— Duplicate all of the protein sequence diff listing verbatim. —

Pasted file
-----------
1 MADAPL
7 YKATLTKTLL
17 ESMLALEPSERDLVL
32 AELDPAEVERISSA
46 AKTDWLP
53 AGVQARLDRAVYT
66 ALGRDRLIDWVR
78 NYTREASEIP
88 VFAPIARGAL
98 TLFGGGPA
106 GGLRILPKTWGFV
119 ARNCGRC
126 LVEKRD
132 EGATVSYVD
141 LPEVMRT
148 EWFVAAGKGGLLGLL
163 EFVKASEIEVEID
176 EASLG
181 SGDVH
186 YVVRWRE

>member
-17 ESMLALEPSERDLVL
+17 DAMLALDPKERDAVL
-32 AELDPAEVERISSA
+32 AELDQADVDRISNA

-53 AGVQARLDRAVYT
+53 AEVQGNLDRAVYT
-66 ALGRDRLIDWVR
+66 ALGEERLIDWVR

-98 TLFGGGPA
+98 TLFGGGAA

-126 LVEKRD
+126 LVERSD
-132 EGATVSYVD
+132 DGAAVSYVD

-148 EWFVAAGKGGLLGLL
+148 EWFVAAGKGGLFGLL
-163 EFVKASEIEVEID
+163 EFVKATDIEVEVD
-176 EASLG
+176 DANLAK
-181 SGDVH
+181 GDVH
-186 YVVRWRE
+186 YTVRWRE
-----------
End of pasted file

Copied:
1 MADAPL
7 YKATLTKTLL
17 ESMLALEPSERDLVL
32 AELDPAEVERISSA
46 AKTDWLP
53 AGVQARLDRAVYT
66 ALGRDRLIDWVR
78 NYTREASEIP
88 VFAPIARGAL
98 TLFGGGPA
106 GGLRILPKTWGFV
119 ARNCGRC
126 LVEKRD
132 EGATVSYVD
141 LPEVMRT
148 EWFVAAGKGGLLGLL
163 EFVKASEIEVEID
176 EASLG
181 SGDVH
186 YVVRWRE

>member
-17 ESMLALEPSERDLVL
+17 DAMLALDPKERDAVL
-32 AELDPAEVERISSA
+32 AELDQADVDRISNA

-53 AGVQARLDRAVYT
+53 AEVQGNLDRAVYT
-66 ALGRDRLIDWVR
+66 ALGEERLIDWVR

-98 TLFGGGPA
+98 TLFGGGAA

-126 LVEKRD
+126 LVERSD
-132 EGATVSYVD
+132 DGAAVSYVD

-148 EWFVAAGKGGLLGLL
+148 EWFVAAGKGGLFGLL
-163 EFVKASEIEVEID
+163 EFVKATDIEVEVD
-176 EASLG
+176 DANLAK
-181 SGDVH
+181 GDVH
-186 YVVRWRE
+186 YTVRWRE